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About This Project

JACQUES VILLEGLE’

Born in 1926 in Quimper, France. Lives and works in Paris.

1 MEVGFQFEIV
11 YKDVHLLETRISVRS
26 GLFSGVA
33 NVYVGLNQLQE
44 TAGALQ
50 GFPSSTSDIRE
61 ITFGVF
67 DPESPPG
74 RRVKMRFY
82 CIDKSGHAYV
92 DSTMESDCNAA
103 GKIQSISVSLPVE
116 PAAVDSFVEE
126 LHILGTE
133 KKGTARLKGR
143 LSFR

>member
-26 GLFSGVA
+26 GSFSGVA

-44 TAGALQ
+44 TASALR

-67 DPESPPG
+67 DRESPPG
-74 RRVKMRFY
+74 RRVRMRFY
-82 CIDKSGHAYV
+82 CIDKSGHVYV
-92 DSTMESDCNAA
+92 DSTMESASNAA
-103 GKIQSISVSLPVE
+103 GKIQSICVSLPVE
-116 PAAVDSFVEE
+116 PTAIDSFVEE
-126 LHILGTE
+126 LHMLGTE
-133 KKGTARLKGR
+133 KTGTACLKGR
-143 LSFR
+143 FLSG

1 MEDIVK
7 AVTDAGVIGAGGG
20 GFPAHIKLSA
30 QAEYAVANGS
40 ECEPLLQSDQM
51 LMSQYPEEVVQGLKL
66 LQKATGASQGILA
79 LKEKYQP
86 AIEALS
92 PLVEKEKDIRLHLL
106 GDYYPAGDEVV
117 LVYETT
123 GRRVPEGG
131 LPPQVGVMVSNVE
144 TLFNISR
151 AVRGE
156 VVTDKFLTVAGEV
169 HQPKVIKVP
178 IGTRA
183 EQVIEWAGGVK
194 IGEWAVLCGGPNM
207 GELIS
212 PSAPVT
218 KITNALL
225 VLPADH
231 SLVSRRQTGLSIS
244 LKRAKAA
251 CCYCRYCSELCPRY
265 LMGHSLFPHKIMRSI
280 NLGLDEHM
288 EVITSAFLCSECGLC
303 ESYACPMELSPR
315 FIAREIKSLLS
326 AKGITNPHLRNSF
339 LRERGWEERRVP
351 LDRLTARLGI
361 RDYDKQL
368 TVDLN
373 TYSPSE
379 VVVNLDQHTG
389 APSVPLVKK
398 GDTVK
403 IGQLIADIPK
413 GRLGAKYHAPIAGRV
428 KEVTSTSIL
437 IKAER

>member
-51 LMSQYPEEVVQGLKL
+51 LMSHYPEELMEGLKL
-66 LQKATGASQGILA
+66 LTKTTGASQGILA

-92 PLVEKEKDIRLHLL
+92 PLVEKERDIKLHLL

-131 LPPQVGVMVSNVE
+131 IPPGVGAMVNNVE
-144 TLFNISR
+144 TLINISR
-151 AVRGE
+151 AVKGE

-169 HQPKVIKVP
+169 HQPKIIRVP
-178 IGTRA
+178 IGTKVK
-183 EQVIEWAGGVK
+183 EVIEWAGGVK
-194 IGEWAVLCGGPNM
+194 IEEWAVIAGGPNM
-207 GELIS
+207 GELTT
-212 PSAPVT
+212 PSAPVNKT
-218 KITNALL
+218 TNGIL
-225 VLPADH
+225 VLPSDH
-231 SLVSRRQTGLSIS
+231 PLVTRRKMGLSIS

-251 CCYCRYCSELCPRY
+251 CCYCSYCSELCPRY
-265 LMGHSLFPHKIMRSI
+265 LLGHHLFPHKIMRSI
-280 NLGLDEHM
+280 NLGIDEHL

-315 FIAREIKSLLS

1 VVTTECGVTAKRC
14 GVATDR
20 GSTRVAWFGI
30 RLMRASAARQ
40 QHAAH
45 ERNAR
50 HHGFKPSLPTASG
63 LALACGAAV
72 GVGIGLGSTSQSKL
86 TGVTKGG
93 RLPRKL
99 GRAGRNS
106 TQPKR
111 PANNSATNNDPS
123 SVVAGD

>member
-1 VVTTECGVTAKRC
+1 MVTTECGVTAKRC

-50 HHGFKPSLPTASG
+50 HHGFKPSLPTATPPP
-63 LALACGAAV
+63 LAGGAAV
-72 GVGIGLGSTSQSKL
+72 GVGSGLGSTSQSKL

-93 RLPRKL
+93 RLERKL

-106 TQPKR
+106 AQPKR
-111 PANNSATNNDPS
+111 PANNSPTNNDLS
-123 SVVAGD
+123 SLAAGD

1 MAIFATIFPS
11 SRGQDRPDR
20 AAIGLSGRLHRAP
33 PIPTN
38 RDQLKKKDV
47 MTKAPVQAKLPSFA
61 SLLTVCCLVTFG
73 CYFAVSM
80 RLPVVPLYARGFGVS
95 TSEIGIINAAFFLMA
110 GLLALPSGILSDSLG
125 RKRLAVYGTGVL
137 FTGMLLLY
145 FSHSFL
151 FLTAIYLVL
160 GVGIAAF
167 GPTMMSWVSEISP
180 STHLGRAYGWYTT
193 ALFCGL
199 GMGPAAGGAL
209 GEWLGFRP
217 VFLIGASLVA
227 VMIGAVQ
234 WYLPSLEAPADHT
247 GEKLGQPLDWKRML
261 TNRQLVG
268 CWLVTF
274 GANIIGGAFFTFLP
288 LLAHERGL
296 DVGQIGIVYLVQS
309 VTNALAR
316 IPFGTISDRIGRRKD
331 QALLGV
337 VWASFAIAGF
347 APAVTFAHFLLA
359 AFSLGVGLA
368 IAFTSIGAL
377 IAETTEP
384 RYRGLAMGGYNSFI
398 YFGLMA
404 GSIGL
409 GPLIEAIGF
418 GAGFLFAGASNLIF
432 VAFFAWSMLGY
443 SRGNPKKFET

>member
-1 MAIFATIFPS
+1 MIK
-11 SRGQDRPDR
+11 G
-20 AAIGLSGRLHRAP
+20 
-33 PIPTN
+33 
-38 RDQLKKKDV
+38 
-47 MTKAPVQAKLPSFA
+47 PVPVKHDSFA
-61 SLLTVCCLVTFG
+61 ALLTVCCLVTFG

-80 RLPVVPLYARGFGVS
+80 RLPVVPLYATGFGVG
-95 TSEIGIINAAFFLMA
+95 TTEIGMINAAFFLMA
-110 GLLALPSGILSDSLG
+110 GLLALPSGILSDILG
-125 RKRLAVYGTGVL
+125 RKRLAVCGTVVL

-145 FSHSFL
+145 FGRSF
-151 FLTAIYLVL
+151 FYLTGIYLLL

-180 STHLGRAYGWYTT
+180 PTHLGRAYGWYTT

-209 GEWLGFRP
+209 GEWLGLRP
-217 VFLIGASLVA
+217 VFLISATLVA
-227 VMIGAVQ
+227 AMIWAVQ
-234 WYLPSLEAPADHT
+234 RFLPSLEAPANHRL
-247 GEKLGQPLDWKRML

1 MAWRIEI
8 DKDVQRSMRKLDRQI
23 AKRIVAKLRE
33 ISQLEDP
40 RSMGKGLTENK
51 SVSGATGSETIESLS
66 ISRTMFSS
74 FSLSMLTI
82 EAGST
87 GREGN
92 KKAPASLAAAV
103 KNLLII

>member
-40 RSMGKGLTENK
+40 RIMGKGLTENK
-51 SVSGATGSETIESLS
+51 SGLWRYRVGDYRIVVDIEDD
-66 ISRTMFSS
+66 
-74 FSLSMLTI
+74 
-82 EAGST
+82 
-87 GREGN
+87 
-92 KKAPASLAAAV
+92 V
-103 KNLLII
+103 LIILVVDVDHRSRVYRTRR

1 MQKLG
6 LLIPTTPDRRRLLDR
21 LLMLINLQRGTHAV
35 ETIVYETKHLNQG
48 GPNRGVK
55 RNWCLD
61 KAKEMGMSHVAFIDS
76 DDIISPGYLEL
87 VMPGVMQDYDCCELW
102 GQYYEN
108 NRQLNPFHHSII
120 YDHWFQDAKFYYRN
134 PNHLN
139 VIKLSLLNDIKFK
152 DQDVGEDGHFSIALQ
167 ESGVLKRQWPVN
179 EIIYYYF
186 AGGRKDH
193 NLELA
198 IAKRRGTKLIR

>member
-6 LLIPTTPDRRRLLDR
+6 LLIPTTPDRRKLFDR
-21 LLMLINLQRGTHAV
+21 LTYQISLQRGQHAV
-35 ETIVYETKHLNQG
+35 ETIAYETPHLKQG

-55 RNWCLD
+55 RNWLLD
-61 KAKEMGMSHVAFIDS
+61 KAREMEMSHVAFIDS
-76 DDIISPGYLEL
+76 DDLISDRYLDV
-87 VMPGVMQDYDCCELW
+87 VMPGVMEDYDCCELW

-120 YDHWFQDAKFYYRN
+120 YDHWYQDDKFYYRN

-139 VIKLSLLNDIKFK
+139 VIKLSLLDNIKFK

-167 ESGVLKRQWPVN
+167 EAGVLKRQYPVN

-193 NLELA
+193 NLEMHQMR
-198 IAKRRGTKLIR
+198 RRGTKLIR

In 1944 he enrolled at the Ecole des Beaux-Arts in Rennes with Raymond Hains, with whom he collaborated until 1954. He moved to the Ecole Nationale Supérieure et d’Architecture and, in 1947, to the Ecole des Beaux-Arts in Nantes. In the summer of 1948 in Saint-Malo he began his first experiments with art objects collected in the street, such as wire, which became: “drawing in space gravitating around a formal structure”. In February 1949, he created the first torn poster Ach Alma Manetro. Paris by now becomes a source of materials through which he can implement his reflection on reality. He approaches the movement Lettriste creating, with his friend Hains, the Ultra Lettrism, and in 1953 publishes Hepérile Eclaté, a phonetic poem by Camille Bryen, which was made unreadable when read through strips of grooved glass made by Hains. In 1954, Hains and Villeglé tightened friendship with François Dufrêne with whom, in 1957, they had their first exhibition at the galerie Colette Allendy. The three artists, who will also become friends with Arman and Mimmo Rotella, meet during the Festival of Avant-Garde in Paris. In 1960 Pierre Restany wrote the first manifesto of the New Realism and, in October, the founding declaration of the group, composed of thirteen members within which Hains, Dufrêne and Villeglé constituted the subgroup Affichiste, was signed. Over the years, Villeglé has several exhibitions, including those dedicated to the torn posters at Staatsgalerie in Stuttgart and the Centre Georges Pompidou in Paris. In 1997 Villeglè created Atelier d’Aquitaine, a collective action through which he performs with his assistants in the streets of the city stealing the necessary to carry out his role, a gesture of appropriation that becomes a public performance in different cities.

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